This to me seems like the most like situation we are in? We have a number of proposals and there are probably more than two of them that are strong candidates, which is the case that IRV performs the worst in. It seems counterproductive to choose IRV when it seems to me that our situation is likely to fall squarely in IRVs worst case.


(Nathaniel J. Smith) #68

In case it helps, Condorcet methods do have this property in the subset of elections where there’s no weird non-transitive preference cycle.

I didn’t intend the poll to be any kind of binding election, and anyway yeah like you say, I’m just some guy, so I can’t start a binding election anyway. All I meant was as an organized way of gathering people’s answers to the questions: “If we used this system, would you feel comfortable filling out your ballot, and would you feel comfortable that the final result would be legitimate?” Of course, the reason I’m asking that is that I think it would be good if our actual PEP 8001-sanctioned election used a method where a lot of people can answer “yes” to those questions, and bad if we use a method where a lot of people answer “no”, but it’s still just data to inform the discussion.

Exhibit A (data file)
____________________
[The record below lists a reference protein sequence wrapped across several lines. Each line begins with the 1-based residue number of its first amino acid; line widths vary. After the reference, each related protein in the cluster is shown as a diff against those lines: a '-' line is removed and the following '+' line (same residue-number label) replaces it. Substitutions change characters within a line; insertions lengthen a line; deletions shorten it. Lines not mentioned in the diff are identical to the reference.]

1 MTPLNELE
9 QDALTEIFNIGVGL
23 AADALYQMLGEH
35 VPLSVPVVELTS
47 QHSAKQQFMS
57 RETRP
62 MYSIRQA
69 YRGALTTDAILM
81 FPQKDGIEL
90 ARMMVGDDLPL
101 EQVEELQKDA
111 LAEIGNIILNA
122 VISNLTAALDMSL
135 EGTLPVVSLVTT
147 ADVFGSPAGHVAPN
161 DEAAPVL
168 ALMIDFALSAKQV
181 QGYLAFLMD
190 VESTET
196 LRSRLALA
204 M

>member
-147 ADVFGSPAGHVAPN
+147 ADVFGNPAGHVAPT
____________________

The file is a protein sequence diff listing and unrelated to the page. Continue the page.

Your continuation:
Tie breaking

Since I wrote the poll options, let me say that I didn’t mean that that tie-breaker was the only option; I just copied that part from the current PEP 8001 draft. See above about this being an informational poll :-).